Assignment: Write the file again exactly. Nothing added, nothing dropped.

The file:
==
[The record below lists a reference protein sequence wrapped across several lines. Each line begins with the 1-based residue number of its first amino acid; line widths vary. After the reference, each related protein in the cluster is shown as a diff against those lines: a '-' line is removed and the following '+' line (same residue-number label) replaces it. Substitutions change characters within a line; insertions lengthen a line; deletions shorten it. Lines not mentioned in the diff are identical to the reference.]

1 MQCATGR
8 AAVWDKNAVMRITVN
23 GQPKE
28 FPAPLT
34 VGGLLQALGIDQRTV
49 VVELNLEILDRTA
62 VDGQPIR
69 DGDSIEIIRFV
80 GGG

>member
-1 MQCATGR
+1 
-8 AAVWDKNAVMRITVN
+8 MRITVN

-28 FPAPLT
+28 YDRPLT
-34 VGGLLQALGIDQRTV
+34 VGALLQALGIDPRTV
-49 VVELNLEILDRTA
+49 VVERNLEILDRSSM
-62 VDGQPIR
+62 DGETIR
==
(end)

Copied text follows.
[The record below lists a reference protein sequence wrapped across several lines. Each line begins with the 1-based residue number of its first amino acid; line widths vary. After the reference, each related protein in the cluster is shown as a diff against those lines: a '-' line is removed and the following '+' line (same residue-number label) replaces it. Substitutions change characters within a line; insertions lengthen a line; deletions shorten it. Lines not mentioned in the diff are identical to the reference.]

1 MQCATGR
8 AAVWDKNAVMRITVN
23 GQPKE
28 FPAPLT
34 VGGLLQALGIDQRTV
49 VVELNLEILDRTA
62 VDGQPIR
69 DGDSIEIIRFV
80 GGG

>member
-1 MQCATGR
+1 
-8 AAVWDKNAVMRITVN
+8 MRITVN

-28 FPAPLT
+28 YDRPLT
-34 VGGLLQALGIDQRTV
+34 VGALLQALGIDPRTV
-49 VVELNLEILDRTA
+49 VVERNLEILDRSSM
-62 VDGQPIR
+62 DGETIR